In this essay I will be attempting to explain what Plato’s theory of forms is and whether or not it is a coherent theory. As I do, my own conclusions will become clear.

So to begin with, what is Plato’s theory of forms? There are forms, particulars and universals, but I will begin with forms. A form is a metaphysical ideal, a perfect version of that thing, almost like a spirit or soul in a divine plane. A form can be discovered and seen by the mind with reason alone. The only thing that is subjective about a form is how clearly we can perceive it for ourselves, but the form itself is unchanging and perfectly itself. ‘Beauty, for example, is beautiful in virtue of its own nature, and hence is eternally and changelessly beautiful without any trace of its opposite, ugliness.'(1) Forms are rationale, unchanging and perfect, so the source of all beauty comes from the form, it is absolute. Which raises the question is ugliness a form or a negation of beautiful? According to Plato, everything has a form.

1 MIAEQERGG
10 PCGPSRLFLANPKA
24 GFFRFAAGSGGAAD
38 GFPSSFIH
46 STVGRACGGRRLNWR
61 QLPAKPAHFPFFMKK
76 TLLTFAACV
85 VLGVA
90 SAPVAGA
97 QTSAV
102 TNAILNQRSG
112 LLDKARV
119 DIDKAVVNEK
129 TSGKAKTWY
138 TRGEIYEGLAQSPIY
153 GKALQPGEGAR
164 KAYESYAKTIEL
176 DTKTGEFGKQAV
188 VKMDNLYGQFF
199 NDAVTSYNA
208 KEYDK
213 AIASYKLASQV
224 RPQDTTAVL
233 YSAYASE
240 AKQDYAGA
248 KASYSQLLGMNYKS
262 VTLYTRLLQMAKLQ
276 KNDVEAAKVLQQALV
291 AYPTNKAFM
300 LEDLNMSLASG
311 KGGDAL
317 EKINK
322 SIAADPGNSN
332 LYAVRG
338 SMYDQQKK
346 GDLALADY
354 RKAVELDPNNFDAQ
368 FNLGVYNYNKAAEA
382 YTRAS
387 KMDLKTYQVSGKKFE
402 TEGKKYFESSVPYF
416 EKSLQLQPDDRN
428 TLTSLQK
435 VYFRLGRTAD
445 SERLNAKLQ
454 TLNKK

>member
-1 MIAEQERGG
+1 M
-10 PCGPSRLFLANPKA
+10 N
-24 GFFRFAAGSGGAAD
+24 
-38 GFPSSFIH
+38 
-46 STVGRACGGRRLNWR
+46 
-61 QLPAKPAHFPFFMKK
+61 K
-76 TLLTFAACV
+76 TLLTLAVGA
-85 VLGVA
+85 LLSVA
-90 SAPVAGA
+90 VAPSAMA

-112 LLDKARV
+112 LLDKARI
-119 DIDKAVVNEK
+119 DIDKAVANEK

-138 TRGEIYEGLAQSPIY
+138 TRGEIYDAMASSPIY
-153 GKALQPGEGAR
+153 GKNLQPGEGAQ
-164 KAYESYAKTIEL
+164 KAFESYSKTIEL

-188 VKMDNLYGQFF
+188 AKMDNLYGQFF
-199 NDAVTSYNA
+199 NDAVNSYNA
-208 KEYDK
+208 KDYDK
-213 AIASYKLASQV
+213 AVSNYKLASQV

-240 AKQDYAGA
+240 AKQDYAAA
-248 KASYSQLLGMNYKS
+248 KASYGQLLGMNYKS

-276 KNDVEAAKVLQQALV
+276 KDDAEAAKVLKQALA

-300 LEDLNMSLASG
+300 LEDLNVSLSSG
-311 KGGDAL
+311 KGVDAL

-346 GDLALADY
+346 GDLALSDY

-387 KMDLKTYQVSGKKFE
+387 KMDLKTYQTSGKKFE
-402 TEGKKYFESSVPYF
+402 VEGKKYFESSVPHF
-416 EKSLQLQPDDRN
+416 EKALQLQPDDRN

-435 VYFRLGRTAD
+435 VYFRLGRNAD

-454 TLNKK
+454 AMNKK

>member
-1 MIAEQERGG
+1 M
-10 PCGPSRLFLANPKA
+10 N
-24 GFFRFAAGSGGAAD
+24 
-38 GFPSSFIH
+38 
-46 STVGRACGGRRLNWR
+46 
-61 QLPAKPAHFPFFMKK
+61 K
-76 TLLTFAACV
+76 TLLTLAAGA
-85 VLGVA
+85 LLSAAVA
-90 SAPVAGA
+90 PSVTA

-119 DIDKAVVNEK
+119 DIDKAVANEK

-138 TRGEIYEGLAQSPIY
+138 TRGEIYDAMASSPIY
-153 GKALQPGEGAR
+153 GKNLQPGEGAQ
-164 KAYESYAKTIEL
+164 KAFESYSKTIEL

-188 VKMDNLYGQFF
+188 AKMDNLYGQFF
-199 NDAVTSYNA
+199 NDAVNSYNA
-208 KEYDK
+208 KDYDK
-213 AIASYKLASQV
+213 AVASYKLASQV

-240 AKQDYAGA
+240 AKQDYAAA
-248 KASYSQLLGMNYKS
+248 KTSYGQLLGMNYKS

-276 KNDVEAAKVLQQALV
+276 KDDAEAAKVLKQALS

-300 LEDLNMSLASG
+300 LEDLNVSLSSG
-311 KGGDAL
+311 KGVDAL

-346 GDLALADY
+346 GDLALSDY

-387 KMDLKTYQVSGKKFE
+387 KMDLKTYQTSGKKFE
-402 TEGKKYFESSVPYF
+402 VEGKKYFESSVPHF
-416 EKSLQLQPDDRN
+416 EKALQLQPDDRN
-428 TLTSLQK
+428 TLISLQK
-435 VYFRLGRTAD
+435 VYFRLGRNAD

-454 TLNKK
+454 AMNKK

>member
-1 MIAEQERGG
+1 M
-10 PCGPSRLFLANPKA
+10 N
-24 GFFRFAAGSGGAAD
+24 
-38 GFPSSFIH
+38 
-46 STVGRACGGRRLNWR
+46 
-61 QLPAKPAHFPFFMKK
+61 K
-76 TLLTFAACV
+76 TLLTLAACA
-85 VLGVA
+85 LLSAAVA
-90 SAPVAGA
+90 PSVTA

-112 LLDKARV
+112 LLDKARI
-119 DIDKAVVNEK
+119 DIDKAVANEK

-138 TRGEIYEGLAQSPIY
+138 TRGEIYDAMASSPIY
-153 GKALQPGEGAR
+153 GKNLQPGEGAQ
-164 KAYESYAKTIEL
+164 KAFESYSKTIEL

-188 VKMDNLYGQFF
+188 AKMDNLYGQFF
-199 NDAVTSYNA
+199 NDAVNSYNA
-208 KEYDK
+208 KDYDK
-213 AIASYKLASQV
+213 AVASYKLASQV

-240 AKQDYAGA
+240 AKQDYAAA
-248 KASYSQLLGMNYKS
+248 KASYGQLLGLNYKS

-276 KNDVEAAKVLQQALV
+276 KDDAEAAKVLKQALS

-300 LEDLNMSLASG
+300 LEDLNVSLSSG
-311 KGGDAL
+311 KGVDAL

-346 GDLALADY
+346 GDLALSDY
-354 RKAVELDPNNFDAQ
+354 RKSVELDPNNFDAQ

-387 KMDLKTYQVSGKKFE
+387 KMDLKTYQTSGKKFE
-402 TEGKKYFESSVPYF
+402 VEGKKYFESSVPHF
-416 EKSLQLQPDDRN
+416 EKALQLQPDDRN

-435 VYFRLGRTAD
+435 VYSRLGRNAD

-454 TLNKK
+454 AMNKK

A particular is an imperfect copy of the form. So a beautiful man will be an imperfect copy of the form of beauty and man. He is participating in both, but is not perfect either as that is impossible due to our imperfect reality. In this way, particulars imitate the forms. Universals make the particulars, meaning they are a grouping system. Such as human is a universal, while an ugly man and a beautiful man are particulars of that universal.